An odd statistic about billionaires, most of them are lefties.

    Are they really lefties or do they just play one on TV?

    There is some schizophrenia about their political positions. They often profess to be faithful followers of brother Karl Marx about the latest progressive buzz .. but, if the topic turns to the redistribution of their personal assets, they develop instant amnesia, Karl who?, that’s when they think you must be talking about Groucho Marx.

    • #21
  22. Xennady Member
    Xennady
    @

    Tommy De Seno:Trump this weekend said he would raise taxes on the rich (he mentioned hedge fund managers). Before last week, raising taxes on the rich was a litmus test Republicans would use to determine that a candidate was far too liberal. It’s as if the conservative base isn’t listening to Trump’s terrible ideas – instead being absorbed in his ability to insult people with impunity which is more fun.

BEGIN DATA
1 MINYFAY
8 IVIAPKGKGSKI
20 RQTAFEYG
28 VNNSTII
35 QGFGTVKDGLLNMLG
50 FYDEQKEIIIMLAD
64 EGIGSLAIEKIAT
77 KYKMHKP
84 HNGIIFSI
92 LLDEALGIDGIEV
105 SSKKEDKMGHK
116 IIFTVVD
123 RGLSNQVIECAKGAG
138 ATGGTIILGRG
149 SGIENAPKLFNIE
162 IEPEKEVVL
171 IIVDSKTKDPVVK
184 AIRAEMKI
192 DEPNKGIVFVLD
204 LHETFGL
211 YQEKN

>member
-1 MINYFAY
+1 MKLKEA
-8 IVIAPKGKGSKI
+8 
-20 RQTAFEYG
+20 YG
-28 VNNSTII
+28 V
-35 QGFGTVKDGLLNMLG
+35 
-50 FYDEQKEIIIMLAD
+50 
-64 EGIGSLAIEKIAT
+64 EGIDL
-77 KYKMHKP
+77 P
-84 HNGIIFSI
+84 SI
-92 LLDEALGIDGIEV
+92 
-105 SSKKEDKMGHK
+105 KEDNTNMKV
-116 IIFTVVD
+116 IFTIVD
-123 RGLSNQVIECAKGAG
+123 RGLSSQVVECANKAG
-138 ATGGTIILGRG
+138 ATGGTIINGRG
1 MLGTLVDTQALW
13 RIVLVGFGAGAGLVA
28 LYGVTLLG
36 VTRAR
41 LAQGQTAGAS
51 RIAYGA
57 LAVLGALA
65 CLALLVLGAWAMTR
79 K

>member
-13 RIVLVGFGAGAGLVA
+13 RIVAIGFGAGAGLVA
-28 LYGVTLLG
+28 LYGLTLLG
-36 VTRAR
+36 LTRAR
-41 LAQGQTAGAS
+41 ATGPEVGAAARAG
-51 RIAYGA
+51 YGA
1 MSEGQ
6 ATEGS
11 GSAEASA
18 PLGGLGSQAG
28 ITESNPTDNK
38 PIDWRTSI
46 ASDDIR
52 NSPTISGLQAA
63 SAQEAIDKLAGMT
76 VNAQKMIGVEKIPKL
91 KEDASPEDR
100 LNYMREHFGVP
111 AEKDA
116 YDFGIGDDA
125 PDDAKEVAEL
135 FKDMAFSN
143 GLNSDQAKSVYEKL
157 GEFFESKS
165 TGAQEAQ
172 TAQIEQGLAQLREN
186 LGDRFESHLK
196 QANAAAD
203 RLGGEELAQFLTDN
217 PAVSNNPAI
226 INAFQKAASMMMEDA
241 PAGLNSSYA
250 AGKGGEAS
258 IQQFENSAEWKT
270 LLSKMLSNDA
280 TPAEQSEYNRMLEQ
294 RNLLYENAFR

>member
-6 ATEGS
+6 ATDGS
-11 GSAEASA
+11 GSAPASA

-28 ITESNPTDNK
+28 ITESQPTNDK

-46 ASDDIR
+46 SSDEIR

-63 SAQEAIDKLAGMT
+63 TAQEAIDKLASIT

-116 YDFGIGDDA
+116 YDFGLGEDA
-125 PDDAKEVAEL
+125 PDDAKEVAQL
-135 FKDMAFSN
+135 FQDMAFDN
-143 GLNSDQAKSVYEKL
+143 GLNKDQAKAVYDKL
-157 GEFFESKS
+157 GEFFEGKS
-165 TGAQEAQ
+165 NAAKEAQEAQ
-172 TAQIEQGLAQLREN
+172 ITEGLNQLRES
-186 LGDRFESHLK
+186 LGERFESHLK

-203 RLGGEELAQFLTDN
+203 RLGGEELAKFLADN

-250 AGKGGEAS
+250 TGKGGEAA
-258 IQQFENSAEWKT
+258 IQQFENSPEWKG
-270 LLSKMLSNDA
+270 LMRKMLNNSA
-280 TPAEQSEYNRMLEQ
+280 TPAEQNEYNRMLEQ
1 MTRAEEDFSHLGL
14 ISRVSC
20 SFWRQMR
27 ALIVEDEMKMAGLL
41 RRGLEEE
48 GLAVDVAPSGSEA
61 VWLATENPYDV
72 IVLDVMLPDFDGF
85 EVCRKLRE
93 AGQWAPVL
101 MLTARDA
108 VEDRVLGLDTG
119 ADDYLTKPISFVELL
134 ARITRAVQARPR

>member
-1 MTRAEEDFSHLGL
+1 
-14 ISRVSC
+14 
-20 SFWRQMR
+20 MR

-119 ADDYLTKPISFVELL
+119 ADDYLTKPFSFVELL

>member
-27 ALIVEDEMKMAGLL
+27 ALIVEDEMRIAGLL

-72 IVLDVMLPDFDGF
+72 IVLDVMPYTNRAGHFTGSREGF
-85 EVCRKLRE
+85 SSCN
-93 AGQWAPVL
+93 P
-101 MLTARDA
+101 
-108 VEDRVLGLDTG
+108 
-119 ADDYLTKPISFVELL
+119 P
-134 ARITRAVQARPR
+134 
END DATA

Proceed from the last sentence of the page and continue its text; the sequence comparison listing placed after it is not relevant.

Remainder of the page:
I must disagree. I prefer a flat tax, but to be honest I’m thoroughly tired of the complaints by the rich that they have to pay taxes.

    Get over it. Plus, I figure any statement by Trump is the initial bargaining position of a potential Trump presidency.

    I’m fine with that.

    • #22
  23. David Sussman Contributor
    David Sussman
    @DaveSussman

    Great Ghost of Gödel: Elsewhere on Ricochet, right now, there is a post asking someone to make our criticism of China “manipulating its currency” square with “quantitative easing,” “ZIRP,” etc. If you have the slightest shred of intellectual honesty, you must admit it cannot be done: there is no difference, economically speaking. It’s pure “OK because us; bad because them.” Fiat currency is as fiat currency does, which is “competitive devaluation” if you feel like being polite and “currency wars” if you don’t.

    GGG, reading through this thread I saw this reference to what sounds very close to my comment:

    Where is the line between ‘fraud’ and manipulation? Many believe QE and ZIRP has marginally worked in barely keeping the economy from technical recession while delayed repercussions are simply managed and alleviated, not resolved.

    If this is the comment to which you refer, how would you see this as anything but a free market perspective?

    • #23

Comments are closed because this post is more than six months old. Please write a new post if you would like to continue this conversation.